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Ohio Corn Acres Up, Farmers Still Doing More With LessOhio Corn Acres Up, Farmers Still Doing More With Less

Farmers use fewer inputs while meeting demand for food, feed and fuel.

July 3, 2010

1 Min Read

The U.S. Department of Agriculture reports today that U.S. corn growers planted 87.9 million acres this year, a 2 percent increase over 2009 but lower than a March report had predicted, surprising many analysts.

Some key corn-growing states such as Iowa have dropped in acreage but estimates show that Ohio farmers planted 250,000 more acres of corn than they did in 2009. The USDA estimates that 3.6 million acres are planted with corn in Ohio; an estimated 3.35 acres were planted last year.

But, the Ohio Corn Growers Association notes that even though estimates show more corn has been planted, farmers have done so by using less fertilizer and still obtaining strong yields per acre through modern technology. In fact, USDA figures show innovations in modern farming have slashed the need for fertilizer to grow a bushel of corn by 36 percent in the past three decades.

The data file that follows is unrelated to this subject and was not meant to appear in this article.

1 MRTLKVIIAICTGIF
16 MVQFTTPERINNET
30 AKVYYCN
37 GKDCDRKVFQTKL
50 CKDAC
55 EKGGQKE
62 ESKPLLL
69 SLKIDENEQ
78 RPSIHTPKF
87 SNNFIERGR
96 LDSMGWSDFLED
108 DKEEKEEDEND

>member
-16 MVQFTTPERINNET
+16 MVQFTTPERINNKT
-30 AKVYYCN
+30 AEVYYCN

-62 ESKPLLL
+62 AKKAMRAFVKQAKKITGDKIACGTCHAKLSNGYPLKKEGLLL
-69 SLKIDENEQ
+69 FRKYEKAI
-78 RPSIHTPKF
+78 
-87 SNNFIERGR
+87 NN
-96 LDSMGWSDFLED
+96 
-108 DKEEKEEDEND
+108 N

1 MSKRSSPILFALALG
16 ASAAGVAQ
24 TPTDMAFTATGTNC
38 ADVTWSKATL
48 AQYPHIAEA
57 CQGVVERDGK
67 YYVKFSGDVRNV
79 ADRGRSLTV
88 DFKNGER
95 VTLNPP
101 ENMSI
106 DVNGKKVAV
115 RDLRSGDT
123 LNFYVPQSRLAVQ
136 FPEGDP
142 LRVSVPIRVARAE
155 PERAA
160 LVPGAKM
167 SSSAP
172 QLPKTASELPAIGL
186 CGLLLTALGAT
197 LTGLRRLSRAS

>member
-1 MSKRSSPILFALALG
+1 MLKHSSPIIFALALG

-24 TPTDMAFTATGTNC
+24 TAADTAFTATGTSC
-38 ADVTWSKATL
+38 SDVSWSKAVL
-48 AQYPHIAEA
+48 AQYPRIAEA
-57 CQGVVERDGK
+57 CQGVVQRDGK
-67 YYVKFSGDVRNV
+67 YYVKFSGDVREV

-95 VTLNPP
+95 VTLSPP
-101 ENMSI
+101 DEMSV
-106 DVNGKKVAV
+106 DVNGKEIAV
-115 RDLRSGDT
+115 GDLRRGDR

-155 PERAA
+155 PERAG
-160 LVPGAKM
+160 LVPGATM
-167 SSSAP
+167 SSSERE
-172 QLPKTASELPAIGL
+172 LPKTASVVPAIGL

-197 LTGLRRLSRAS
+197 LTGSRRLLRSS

"Ohio has been a national leader in yields over the years, going beyond the national average and raising more corn on less land than they did 20 years ago" said Ohio Corn Growers Association Director Dwayne Siekman. "Corn farmers are producing an abundance of corn to meet national and international food, feed and fuel demand."

Nationwide, according to the USDA, the largest increases in planted acreage compared to last year are reported in Illinois and Kansas, both up 600,000 acres from 2009. Other notable increases were shown in Indiana, up 400,000 acres; Missouri, up 300,000 acres; and Ohio. The largest decrease in planted acreage is reported in Iowa, down 400,000 acres, while both Nebraska and South Dakota are down 350,000 acres from the previous year.

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